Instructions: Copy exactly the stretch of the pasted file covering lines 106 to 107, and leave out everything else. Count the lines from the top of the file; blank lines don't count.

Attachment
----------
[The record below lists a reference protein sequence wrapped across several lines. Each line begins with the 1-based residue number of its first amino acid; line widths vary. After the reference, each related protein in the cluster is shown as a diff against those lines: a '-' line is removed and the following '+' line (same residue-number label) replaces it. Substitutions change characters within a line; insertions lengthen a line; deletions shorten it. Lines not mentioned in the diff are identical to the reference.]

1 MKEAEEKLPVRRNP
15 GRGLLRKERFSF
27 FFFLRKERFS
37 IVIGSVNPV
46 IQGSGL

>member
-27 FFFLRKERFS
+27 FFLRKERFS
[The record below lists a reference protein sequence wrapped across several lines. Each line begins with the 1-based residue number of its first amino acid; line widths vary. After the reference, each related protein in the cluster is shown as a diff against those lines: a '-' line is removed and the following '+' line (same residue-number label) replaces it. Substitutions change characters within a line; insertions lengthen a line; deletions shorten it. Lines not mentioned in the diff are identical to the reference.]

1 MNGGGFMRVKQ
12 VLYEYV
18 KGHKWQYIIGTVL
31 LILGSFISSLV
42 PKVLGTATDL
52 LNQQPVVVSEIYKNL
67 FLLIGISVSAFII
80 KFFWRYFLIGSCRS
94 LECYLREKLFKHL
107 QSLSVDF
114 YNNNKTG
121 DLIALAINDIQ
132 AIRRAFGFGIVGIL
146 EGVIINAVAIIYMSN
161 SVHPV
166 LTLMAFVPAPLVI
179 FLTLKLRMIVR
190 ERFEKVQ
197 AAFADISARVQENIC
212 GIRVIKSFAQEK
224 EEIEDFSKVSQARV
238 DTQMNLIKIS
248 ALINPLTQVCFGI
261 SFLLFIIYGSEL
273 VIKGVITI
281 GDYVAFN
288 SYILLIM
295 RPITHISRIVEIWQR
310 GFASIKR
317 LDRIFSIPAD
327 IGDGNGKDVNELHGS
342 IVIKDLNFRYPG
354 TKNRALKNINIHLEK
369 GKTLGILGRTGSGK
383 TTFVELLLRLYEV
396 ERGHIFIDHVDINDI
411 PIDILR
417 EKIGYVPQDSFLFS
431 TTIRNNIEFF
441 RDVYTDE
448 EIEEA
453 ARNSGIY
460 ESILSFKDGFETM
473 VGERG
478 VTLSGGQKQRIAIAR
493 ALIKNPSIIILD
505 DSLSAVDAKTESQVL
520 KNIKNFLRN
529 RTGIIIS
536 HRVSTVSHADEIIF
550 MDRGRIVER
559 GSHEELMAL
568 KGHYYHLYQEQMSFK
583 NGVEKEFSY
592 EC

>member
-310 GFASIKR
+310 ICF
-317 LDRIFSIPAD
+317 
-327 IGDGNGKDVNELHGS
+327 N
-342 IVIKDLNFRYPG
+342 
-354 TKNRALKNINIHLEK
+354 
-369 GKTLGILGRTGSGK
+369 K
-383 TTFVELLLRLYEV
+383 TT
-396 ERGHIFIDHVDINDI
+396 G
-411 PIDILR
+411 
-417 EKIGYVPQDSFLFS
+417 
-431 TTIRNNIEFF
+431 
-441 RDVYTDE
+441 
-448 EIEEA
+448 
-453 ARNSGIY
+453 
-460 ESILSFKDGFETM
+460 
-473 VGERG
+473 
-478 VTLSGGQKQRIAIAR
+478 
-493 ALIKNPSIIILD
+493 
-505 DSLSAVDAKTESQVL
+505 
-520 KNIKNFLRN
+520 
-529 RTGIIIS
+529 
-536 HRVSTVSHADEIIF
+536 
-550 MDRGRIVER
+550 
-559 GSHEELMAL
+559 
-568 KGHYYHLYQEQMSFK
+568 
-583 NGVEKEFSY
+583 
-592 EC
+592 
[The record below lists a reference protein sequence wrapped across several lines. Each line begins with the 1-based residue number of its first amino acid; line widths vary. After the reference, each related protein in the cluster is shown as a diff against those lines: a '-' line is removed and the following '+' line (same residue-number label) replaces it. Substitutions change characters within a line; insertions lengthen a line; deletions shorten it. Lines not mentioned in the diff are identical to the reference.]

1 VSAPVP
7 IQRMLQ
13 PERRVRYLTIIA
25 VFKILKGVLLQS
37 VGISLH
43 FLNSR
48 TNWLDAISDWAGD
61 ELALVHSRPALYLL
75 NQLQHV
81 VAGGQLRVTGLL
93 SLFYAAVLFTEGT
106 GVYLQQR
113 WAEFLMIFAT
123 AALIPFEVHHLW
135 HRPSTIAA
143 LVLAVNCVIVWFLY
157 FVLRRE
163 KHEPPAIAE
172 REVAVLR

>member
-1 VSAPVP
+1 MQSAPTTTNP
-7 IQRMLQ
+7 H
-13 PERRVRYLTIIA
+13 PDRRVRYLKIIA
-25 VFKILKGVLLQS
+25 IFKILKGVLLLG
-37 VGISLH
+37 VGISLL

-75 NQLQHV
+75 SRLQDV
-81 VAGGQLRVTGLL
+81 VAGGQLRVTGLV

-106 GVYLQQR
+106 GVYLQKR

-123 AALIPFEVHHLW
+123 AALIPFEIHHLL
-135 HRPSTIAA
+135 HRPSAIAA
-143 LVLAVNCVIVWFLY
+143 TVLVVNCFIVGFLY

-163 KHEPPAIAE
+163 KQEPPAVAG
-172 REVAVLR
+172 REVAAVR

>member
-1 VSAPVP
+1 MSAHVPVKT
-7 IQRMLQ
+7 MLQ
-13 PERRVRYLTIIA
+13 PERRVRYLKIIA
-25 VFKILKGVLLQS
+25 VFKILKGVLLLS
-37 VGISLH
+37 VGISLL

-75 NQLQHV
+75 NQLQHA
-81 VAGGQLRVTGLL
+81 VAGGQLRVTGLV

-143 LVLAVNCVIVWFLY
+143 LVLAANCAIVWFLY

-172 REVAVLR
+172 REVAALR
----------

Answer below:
+520 
-529 RTGIIIS